Jacob didn’t know whom he was wrestling.
The story of Jacob wrestling the stranger takes place right before he reunites with his brother Esau, whom he left on the “wrong foot” (perhaps the same one he was holding as they exited the womb). Jacob means “grabber,” and he had been doing it his entire life: trying to be the firstborn, stealing his brother’s inheritance, and taking the firstborn’s blessing. Now he faced a day of reckoning. He didn’t know whether his brother would kill him and his family or forgive him.
While alone the night before, Jacob wrestled with a man. Perhaps he thought it Esau. At daybreak, Jacob realized it wasn’t Esau, but God himself. His lack of trust in God’s provision and will pushed him to scheme and grab. So he prays, “O God of my grandfather Abraham, and God of my father, Isaac—O Lord, you told me, ‘Return to your own land and to your relatives.’ And you promised me, ‘I will treat you kindly.’ I am not worthy of all the unfailing love and faithfulness you have shown to me, your servant” (Genesis 32:9-10 NLT).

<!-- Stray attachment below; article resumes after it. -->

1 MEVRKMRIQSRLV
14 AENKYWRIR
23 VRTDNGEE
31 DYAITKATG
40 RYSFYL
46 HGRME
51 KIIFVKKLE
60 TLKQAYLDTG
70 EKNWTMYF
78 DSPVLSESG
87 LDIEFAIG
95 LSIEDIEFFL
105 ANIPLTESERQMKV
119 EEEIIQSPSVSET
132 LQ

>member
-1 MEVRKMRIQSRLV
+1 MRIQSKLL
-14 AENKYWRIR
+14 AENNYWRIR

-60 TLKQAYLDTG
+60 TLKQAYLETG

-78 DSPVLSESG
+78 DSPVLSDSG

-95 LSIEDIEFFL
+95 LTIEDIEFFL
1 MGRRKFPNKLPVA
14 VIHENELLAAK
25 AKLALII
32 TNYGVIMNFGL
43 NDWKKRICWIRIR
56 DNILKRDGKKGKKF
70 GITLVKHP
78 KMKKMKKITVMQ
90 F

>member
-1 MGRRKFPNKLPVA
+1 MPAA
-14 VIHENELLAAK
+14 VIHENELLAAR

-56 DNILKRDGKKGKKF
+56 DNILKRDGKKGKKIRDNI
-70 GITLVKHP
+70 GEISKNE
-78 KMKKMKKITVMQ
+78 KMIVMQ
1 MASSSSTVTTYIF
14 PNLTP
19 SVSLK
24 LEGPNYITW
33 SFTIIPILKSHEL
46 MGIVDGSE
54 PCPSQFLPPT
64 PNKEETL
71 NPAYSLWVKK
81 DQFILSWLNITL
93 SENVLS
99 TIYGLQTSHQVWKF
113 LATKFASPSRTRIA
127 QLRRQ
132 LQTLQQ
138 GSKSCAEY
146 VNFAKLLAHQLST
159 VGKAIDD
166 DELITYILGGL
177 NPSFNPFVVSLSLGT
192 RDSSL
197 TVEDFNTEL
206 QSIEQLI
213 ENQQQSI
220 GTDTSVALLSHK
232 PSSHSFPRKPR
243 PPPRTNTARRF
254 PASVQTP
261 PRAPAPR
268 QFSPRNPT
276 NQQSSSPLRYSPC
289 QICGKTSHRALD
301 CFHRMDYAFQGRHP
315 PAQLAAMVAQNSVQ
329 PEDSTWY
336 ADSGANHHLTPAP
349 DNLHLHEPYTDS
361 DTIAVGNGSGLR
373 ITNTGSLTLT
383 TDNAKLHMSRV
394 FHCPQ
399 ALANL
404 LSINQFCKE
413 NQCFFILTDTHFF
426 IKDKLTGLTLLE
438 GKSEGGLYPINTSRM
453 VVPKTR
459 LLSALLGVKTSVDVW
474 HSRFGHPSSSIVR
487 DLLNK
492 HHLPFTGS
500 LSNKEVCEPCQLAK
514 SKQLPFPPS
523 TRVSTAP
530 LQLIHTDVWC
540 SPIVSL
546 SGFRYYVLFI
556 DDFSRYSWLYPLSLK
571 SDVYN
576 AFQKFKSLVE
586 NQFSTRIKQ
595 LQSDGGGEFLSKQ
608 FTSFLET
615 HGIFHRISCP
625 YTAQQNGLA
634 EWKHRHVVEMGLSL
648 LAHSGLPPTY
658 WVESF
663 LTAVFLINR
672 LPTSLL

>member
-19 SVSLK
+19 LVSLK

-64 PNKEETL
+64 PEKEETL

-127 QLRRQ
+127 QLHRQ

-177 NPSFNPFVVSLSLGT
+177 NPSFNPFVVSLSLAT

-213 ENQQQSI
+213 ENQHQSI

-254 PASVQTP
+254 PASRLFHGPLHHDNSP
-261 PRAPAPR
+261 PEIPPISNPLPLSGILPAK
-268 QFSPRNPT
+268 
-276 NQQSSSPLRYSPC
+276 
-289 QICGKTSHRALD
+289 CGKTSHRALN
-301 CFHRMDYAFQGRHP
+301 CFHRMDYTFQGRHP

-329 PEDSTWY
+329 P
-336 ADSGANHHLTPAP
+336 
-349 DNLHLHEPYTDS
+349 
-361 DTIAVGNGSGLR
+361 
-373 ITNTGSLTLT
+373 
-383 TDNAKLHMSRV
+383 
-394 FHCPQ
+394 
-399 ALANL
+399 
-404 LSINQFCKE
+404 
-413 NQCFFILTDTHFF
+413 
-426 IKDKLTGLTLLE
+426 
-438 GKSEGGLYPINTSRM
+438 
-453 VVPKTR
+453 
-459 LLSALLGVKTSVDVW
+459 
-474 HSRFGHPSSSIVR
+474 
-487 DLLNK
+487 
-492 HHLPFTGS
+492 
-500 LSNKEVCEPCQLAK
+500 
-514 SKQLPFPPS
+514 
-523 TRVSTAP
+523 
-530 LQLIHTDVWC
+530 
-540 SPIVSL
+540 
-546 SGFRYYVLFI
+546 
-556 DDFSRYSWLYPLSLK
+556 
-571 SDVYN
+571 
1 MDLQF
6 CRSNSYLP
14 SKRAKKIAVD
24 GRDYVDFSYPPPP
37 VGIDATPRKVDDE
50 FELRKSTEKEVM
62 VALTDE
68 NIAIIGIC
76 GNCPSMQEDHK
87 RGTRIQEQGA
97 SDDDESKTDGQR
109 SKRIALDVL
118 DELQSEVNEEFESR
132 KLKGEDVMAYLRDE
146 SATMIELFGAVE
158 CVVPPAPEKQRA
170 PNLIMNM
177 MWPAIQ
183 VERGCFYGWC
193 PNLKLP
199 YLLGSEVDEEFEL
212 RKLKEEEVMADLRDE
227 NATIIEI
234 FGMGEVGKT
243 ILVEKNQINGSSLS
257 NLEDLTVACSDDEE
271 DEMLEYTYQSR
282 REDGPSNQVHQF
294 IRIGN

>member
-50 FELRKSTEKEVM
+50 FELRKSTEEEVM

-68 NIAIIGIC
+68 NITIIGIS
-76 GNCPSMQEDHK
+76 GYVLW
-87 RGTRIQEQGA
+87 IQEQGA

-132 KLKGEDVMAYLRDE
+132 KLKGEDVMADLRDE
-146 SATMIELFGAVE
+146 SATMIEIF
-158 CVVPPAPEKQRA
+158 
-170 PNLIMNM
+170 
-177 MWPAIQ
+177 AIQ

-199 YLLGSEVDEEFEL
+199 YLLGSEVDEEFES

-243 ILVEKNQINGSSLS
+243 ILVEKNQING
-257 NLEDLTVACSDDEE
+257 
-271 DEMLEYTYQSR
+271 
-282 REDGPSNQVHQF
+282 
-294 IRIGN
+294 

Jacob is scared his brother is going to attack him, but God attacks him instead. It’s almost as if God is making him face his worst fear. Jacob was at his point of reckoning. He could continue to manipulate and run away, or he could take a knee and submit to God’s will—whatever that might look like.
We all wrestle with our own “Esaus,” only to discover it’s really God with whom we struggle. Our struggle might leave us wounded—like Jacob, but after the struggle comes the blessing.
Whatever your issues are, give them up so God’s blessings can flow.
(Photo courtesy of pixabay.)
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